Audit committees may need to provide more information.
The SEC’s new ...
The Securities and Exchange Commission (SEC) is trying to gather information from the public about the work of audit committees at public companies.
The SEC's new "concept release" relates to audit committee disclosure requirements, especially the committee's oversight of independent auditors. Among the topics are:
The audit committee and auditor relationship.
Can improvements be made to up the information provided to investors about the audit committee's responsibilities and activities?
Should requirements offer more details on the information used by the audit committee?
What factors were considered by the committee when overseeing the independent auditor? That includes the process in appointing or retaining the auditor and the qualifications of the auditor. The audit committee may also have to provide details on the committee's engagement partner.
"Effective audit committee oversight is essential to investor protection and the functioning of our capital markets," Mary Jo White, the SEC's chair, said in a recent statement. "The way audit committees exercise their oversight of independent auditors has evolved and it is important to evaluate whether investors have the information they need to make informed decisions."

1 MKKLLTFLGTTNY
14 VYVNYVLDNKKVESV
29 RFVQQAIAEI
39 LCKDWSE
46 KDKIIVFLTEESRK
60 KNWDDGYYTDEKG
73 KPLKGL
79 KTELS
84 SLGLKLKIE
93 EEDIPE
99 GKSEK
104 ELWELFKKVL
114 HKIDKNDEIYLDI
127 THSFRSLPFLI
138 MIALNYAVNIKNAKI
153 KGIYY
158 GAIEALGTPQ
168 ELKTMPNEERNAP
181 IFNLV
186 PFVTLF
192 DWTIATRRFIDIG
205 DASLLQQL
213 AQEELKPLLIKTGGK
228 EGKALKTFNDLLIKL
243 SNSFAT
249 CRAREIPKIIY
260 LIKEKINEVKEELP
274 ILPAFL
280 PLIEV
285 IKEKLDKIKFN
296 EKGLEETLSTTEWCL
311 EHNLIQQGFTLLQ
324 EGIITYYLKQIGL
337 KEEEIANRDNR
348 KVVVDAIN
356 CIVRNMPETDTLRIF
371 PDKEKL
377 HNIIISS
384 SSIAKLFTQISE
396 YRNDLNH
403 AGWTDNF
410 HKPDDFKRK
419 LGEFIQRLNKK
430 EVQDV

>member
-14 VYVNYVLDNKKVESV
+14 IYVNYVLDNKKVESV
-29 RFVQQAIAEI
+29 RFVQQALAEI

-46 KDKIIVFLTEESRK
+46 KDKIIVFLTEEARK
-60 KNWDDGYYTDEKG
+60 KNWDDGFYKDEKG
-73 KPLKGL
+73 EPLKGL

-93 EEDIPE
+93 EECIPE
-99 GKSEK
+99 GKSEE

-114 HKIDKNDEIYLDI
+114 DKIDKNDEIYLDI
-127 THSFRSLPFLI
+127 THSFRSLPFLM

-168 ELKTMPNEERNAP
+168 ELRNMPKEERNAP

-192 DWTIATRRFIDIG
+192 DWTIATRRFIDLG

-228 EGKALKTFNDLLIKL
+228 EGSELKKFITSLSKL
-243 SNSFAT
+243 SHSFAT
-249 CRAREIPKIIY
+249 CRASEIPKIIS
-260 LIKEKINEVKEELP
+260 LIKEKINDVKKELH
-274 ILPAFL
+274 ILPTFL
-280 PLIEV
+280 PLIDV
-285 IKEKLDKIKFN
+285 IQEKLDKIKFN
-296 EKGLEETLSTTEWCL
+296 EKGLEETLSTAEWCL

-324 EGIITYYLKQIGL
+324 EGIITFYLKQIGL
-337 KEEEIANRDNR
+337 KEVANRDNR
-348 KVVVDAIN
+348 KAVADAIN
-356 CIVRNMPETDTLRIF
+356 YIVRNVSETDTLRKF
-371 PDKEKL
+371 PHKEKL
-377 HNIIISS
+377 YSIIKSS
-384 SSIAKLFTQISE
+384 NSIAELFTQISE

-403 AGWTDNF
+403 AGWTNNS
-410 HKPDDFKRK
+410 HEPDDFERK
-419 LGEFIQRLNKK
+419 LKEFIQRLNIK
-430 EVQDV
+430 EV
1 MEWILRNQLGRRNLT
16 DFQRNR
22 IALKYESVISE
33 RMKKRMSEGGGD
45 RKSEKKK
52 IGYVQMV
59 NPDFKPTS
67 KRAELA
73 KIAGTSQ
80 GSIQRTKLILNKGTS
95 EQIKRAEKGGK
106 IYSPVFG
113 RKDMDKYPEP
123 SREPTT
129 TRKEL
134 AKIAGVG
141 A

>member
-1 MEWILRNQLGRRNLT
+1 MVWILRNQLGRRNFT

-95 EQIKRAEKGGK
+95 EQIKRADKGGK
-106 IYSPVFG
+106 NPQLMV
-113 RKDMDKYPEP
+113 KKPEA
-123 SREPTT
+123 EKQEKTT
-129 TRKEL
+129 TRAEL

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Comments will be taken for 60 days following publication of the concept release in the Federal Register. A concept release is not the same thing as a mandate, so a formal requirement by the SEC on these topics remains a way off -- if at all.
Concept releases such as these are "very preliminary in nature," Achilles Kintiroglou, an attorney at Day Pitney, said.
Concurrently with the move at the SEC, the Public Company Accounting Oversight Board is also seeking comments on suggestions to improve audit quality, touching on audit quality indicators (AQIs).
The board said its initiative relates to:
The availability, competence and focus of auditors;